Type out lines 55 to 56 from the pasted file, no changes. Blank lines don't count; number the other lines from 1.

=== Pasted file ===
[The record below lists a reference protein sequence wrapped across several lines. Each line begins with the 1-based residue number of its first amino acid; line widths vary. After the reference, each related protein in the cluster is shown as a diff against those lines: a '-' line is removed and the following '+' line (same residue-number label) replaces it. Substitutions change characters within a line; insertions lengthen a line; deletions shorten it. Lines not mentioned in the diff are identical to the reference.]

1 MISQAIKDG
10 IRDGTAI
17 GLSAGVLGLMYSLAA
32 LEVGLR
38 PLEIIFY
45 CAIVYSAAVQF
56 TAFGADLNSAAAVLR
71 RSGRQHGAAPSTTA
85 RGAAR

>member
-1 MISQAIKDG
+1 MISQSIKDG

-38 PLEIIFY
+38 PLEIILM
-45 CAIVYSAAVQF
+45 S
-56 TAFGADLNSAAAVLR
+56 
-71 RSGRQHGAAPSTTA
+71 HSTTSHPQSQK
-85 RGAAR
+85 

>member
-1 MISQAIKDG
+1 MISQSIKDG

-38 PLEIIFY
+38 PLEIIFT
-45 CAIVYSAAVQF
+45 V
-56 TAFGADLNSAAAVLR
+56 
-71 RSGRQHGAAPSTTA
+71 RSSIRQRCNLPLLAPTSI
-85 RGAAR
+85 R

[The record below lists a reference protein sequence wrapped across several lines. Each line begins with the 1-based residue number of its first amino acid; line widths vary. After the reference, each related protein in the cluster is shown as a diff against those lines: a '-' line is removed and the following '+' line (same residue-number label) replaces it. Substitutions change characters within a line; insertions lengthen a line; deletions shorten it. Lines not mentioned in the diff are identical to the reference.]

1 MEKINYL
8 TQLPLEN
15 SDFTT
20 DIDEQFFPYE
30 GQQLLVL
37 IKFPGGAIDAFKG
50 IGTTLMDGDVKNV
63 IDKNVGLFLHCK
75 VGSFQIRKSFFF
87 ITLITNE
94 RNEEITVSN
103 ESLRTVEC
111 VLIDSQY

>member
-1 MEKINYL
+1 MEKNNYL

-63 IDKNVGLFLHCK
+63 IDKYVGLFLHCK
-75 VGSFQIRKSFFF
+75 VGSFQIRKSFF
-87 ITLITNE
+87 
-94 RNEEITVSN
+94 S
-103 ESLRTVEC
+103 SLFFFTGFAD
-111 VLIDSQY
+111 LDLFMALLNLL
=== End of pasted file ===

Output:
+63 IDKYVGLFLHCK
-75 VGSFQIRKSFFF